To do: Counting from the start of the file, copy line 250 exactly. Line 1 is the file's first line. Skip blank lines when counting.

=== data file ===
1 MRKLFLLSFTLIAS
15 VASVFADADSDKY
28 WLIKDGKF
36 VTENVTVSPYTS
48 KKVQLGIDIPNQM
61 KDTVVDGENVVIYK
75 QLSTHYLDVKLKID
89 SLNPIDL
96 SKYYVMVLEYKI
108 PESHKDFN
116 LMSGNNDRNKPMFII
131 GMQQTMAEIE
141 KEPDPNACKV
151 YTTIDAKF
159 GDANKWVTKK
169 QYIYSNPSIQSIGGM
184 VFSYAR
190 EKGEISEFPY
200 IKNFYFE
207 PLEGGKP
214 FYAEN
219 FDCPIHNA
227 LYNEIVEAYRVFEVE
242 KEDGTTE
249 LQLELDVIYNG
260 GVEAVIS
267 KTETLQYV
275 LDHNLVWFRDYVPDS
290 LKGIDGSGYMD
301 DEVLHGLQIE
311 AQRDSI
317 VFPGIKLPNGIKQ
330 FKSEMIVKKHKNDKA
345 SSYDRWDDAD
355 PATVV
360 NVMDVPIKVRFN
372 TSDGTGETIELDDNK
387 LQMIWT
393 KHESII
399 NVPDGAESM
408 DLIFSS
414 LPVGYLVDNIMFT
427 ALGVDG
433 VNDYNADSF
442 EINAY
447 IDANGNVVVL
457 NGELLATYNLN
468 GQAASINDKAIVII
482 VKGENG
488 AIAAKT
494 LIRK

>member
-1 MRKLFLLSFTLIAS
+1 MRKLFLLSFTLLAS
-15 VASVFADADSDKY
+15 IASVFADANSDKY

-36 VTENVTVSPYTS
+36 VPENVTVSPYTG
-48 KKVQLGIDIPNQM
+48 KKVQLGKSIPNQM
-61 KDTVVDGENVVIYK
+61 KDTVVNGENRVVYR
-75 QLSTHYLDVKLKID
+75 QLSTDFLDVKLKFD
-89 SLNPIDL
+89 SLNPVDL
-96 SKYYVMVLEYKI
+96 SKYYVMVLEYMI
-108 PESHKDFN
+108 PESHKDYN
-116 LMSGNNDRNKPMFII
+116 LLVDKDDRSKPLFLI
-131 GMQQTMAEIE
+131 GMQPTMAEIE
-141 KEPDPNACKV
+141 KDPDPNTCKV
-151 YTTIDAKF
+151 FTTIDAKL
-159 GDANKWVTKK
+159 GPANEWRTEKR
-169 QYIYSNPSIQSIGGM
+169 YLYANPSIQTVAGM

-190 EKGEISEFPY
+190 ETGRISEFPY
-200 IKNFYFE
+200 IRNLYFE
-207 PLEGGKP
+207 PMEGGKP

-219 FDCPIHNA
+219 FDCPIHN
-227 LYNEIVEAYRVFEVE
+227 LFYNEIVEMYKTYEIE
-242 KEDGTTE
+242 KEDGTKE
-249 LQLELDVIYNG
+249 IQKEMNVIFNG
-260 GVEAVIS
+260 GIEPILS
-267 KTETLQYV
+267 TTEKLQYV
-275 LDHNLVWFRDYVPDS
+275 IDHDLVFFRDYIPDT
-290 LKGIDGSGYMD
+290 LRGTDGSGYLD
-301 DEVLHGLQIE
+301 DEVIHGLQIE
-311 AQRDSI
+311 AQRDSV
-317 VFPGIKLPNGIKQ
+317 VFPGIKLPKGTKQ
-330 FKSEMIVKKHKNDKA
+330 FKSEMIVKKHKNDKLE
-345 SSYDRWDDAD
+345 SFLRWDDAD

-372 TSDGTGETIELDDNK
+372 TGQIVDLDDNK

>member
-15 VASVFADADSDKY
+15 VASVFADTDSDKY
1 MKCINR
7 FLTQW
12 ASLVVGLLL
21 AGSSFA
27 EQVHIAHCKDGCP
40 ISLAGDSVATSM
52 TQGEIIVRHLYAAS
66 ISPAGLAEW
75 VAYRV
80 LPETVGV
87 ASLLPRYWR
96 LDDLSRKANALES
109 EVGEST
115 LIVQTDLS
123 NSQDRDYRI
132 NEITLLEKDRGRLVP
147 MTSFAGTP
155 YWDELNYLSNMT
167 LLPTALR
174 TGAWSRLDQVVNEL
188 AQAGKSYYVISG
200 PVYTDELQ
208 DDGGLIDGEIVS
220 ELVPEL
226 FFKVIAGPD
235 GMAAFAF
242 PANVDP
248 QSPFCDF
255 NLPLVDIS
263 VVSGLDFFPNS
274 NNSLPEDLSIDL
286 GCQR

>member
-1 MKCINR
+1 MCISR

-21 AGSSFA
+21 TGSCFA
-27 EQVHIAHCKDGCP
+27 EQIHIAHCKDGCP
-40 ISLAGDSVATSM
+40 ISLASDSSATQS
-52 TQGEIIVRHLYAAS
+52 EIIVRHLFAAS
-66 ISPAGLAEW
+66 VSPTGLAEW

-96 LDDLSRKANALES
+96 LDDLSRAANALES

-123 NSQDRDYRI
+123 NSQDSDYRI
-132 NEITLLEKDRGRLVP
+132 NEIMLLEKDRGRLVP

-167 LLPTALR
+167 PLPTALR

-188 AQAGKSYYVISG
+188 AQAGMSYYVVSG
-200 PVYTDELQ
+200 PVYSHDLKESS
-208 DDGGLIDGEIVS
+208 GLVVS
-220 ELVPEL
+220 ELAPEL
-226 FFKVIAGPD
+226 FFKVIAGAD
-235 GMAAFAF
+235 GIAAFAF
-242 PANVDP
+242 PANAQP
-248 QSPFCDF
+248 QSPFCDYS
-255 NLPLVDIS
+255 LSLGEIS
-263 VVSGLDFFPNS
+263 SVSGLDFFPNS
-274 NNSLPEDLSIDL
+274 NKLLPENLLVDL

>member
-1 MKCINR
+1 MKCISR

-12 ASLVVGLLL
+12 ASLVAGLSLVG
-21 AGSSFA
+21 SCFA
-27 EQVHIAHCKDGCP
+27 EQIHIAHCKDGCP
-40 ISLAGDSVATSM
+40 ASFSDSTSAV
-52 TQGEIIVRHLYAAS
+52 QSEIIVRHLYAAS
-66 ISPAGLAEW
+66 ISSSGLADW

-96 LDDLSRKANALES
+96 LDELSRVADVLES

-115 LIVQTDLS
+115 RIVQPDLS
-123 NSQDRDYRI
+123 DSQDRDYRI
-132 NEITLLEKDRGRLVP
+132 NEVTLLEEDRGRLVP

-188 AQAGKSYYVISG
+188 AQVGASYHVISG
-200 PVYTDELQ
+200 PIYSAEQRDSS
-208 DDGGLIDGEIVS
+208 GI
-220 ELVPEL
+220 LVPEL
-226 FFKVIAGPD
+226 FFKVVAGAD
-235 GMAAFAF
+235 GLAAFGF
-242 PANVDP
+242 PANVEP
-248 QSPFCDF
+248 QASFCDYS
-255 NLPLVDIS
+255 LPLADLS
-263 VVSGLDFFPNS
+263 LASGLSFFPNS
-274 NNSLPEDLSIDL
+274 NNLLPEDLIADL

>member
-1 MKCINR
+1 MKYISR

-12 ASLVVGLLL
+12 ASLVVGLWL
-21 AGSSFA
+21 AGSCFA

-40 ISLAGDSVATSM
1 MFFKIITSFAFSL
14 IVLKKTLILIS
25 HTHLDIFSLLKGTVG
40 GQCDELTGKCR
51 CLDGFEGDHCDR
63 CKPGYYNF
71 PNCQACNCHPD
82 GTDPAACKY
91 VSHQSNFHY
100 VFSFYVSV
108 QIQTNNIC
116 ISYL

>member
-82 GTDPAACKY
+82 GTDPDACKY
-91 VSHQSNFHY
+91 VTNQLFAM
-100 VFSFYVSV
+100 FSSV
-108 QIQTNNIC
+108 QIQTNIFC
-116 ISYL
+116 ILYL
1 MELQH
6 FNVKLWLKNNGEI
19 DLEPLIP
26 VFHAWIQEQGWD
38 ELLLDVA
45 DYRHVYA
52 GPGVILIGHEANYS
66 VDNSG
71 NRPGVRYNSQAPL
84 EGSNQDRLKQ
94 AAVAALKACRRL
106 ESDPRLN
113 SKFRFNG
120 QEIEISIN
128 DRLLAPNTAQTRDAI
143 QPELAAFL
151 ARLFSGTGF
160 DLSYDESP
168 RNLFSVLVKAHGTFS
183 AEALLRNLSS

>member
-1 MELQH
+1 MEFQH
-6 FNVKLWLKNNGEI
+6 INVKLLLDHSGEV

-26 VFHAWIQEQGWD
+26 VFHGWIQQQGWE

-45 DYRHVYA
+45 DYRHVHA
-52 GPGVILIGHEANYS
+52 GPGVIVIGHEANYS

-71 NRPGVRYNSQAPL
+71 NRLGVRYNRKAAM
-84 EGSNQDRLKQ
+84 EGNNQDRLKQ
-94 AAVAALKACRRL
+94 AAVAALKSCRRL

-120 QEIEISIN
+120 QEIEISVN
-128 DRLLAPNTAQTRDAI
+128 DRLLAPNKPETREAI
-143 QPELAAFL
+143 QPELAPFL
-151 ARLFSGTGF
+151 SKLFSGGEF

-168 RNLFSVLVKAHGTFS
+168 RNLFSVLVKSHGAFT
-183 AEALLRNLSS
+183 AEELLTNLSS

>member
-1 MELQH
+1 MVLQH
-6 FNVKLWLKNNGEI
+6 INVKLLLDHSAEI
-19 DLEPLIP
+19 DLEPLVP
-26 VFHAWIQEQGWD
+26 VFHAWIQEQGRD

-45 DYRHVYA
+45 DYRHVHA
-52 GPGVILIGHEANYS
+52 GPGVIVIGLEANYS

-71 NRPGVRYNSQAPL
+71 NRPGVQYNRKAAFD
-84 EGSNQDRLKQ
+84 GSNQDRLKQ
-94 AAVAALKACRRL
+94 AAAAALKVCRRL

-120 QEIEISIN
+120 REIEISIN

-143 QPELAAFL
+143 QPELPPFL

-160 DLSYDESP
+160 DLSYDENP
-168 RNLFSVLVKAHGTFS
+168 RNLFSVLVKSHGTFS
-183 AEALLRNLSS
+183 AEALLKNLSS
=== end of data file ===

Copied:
25 HTHLDIFSLLKGTVG